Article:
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Claims Examiner HeavyWeight
By Robert Warne - August 9, 2001

“I’ve been in a lot of fights, but I never took this kind of beating,” exclaimed Craig Spinner after a long day of reading psych reports on a blurry computer monitor and fielding a volley of phone calls from disgruntled claimants
Spinner, after starting as a professional liability claims trainee at Farmers in 1992, innocently volunteered when a regional manager said, “I need a body for WC.” Not knowing what he was getting into, “Within the first three days I knew that this wasn’t what I wanted to do. I tried to transfer back into liability, but my manager wouldn’t let me.
“Being a claims examiner is the most stressful job I could imagine because of the timetables involved and the technical aspects.”
These aren’t statements from a rookie lacking the necessary background and experience against which to weigh the challenges of being a claims examiner. In fact, Spinner is a well-rounded individual with a prior 17-year career in manufacturing and production of microelectronics and designing business systems for the aerospace industry. One common thread runs through Spinner’s broad background—that he is a fighter who knows how to survive.
For Spinner, learning how to survive in the claims industry started from the get-go. “My first day at Farmers in Carlsbad, I noticed there were four claims professionals leaving.” He found out that they had worked at Farmers long enough to receive their certifications and designations and had received offers to do the same job for higher pay at various competitors. Spinner knew that this was his ticket to making up a 35% pay-cut he took moving from aerospace to the insurance industry.
After three years, Spinner’s department was being transferred to Santa Ana, and he knew it was time for a change. So in 1995, he accepted an offer to work for AIG. “By moving to AIG I received a substantial pay increase, but I knew that, by industry standards, it was still below what I could be making.”
In 2000, after spending five years at AIG, he decided to go out on his own and start working as a temp in the industry. Currently he has a full plate temping for Cambridge/Reliance as a senior WC claims examiner.
Road to Success To a fighter, March 14, 1980 represents a dark day in fighting history, when 14 members of the 1980 US Olympic boxing team perished in a plane crash in Poland. To Spinner, there is something poignant about this date. It’s a day of reflection, a time to ponder how tragic the plane crash was, and how close he came to being on that flight.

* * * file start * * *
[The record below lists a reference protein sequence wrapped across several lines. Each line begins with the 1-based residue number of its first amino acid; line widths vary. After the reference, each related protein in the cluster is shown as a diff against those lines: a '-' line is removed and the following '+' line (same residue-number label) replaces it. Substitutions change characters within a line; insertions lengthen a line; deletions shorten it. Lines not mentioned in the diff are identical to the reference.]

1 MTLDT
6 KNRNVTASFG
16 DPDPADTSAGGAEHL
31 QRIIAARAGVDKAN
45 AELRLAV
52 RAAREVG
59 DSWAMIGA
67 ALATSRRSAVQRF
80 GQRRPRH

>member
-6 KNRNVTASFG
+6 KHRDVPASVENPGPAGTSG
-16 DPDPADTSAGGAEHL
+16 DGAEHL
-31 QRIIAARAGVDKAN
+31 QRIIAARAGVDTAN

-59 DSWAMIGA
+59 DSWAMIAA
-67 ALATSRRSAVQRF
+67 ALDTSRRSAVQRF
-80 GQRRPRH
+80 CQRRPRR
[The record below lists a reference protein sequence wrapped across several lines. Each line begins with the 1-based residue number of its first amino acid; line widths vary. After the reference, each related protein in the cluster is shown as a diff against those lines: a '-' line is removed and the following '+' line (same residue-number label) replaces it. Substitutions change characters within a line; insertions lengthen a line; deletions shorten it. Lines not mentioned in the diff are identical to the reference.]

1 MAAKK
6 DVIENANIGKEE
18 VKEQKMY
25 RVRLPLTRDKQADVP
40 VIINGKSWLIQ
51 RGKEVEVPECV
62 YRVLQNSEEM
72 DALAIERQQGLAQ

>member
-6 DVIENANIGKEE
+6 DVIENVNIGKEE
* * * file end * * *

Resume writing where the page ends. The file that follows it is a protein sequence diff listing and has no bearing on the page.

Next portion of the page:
Spinner was born and raised in Steubenville, OH, which is known for its glass. At 10, his father died in a work accident. “This was a difficult time for our family. Mom went back to school to become a nurse and I became the head of the house even though I was still afraid of the dark.”
A natural-born fighter, Spinner’s breadth of skills and talents enabled him to persevere and survive with a positive attitude through the toughest battles of his life.
“Mom was great. I wasn’t going to let her down. I was more afraid of my mom than Ali or Frazier! She even had a pretty good hook. I couldn’t use excuses to not work hard, not be successful and not stay out of trouble because of the hardships my family faced.
“I grew up learning values from going to church and being involved in Scouts.”
Spinner started boxing when he was 12 in the Police Athletic League. In high school he played football, baseball, basketball, ran track and wrestled.
After he graduated from high school, Spinner’s lottery number came up twice for the draft during Vietnam. At the same time, he was accepted to attend a private school in Dayton, OH to study architectural engineering. It was a great compliment to be accepted into this school since it required the highest recommendations. Determined to attend school, he fought the draft in court and “received the last student deferment in the state of Ohio.”
Making It to the Main Event Following school, Spinner joined the Air Force in 1975. Once he completed boot camp and basic training, Spinner was stationed at Vandenberg AFB in Lompoc, CA. During his four years at the base, he grew and established himself as one of the top junior middleweights in the nation.